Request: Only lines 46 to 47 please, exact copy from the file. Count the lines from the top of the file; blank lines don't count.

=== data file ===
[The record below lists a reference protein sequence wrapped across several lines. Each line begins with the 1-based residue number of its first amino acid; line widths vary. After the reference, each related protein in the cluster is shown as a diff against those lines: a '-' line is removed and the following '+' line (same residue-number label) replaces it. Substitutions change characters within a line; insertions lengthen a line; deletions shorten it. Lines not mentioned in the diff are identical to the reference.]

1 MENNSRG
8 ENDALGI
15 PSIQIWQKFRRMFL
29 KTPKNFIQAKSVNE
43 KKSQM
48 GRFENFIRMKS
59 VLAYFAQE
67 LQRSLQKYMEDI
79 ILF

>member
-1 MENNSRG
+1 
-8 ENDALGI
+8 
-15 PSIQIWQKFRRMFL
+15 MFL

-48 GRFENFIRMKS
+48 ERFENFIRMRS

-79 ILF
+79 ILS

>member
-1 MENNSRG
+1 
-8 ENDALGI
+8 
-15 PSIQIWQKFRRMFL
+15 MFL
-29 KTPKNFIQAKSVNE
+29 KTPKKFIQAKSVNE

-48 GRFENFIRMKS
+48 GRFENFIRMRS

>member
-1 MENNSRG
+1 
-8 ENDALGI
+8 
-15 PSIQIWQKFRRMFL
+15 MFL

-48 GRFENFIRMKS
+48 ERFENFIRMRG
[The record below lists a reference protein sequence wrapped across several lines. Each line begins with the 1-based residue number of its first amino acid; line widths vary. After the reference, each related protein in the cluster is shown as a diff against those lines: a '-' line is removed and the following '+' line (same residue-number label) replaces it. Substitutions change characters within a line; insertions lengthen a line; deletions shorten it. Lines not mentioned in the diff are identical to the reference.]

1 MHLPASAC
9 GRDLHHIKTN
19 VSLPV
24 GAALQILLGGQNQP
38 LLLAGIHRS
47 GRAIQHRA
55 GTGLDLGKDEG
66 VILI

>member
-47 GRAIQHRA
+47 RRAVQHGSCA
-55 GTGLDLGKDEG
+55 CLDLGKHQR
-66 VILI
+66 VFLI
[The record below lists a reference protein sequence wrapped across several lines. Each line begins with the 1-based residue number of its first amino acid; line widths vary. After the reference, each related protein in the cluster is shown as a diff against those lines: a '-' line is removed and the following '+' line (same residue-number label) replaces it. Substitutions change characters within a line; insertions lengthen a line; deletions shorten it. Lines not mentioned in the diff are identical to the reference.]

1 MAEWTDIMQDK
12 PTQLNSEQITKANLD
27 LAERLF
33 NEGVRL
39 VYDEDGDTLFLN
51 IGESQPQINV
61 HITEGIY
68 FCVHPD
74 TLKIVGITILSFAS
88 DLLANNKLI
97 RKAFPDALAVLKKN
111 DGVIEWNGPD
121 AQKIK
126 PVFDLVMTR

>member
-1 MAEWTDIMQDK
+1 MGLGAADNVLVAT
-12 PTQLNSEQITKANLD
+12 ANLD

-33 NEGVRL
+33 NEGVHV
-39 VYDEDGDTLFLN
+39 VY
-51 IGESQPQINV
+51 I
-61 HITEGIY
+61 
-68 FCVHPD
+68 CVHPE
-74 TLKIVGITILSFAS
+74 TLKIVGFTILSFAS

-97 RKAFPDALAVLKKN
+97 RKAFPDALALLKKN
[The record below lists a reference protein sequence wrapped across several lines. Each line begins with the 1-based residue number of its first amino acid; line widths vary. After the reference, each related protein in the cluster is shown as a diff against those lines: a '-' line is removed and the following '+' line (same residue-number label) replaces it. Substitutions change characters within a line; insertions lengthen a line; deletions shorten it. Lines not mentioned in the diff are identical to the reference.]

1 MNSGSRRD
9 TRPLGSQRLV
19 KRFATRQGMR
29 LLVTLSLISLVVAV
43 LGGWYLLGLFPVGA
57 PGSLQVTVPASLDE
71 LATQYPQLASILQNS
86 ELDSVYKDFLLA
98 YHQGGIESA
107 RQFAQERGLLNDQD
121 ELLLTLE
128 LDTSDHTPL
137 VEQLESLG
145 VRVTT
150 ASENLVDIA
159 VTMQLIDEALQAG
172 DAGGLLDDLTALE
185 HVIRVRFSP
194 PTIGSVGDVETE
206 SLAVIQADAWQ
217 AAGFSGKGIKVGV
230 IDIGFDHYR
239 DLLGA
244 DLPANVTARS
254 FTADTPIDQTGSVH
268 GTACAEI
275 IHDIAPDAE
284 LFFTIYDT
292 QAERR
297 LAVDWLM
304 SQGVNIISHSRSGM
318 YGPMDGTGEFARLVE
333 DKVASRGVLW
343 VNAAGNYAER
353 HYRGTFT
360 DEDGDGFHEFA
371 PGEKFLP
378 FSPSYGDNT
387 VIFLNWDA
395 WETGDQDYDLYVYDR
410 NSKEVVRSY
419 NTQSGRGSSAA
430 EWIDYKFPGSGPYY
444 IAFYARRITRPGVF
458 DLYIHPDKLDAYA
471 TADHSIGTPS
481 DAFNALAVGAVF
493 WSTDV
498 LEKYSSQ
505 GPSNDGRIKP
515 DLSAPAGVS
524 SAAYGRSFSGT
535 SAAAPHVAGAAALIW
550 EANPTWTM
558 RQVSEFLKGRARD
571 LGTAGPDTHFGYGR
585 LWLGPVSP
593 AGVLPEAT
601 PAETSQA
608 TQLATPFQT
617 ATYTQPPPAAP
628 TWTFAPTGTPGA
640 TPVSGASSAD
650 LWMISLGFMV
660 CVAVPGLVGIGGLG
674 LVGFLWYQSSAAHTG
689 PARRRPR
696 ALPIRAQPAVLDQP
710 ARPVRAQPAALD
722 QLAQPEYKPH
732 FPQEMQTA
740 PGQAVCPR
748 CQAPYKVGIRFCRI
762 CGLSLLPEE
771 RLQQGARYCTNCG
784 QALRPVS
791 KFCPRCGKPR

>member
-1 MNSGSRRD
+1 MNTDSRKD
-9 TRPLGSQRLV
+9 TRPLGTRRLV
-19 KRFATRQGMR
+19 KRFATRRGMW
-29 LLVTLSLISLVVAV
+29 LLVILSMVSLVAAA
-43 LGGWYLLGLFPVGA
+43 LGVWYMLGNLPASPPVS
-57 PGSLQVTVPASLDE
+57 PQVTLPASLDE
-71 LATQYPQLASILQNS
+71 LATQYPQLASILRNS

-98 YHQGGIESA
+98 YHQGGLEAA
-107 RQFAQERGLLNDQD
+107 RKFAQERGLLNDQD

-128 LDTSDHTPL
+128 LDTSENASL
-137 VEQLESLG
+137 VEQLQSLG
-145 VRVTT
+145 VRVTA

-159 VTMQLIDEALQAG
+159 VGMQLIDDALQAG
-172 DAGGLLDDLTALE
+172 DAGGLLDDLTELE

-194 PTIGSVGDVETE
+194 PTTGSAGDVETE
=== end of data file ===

24 GAALQILLGGQNQP
38 LLLAGIHRS